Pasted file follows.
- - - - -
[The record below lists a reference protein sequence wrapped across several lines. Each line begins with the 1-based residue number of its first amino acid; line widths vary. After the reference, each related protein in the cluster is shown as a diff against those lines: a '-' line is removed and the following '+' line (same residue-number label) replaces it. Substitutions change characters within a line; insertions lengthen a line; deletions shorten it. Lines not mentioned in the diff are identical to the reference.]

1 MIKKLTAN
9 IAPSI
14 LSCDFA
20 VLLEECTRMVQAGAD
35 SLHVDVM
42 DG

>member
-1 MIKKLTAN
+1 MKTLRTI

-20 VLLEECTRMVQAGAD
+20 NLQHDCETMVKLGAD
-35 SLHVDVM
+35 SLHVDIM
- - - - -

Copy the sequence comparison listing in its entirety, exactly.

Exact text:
[The record below lists a reference protein sequence wrapped across several lines. Each line begins with the 1-based residue number of its first amino acid; line widths vary. After the reference, each related protein in the cluster is shown as a diff against those lines: a '-' line is removed and the following '+' line (same residue-number label) replaces it. Substitutions change characters within a line; insertions lengthen a line; deletions shorten it. Lines not mentioned in the diff are identical to the reference.]

1 MIKKLTAN
9 IAPSI
14 LSCDFA
20 VLLEECTRMVQAGAD
35 SLHVDVM
42 DG

>member
-1 MIKKLTAN
+1 MKTLRTI

-20 VLLEECTRMVQAGAD
+20 NLQHDCETMVKLGAD
-35 SLHVDVM
+35 SLHVDIM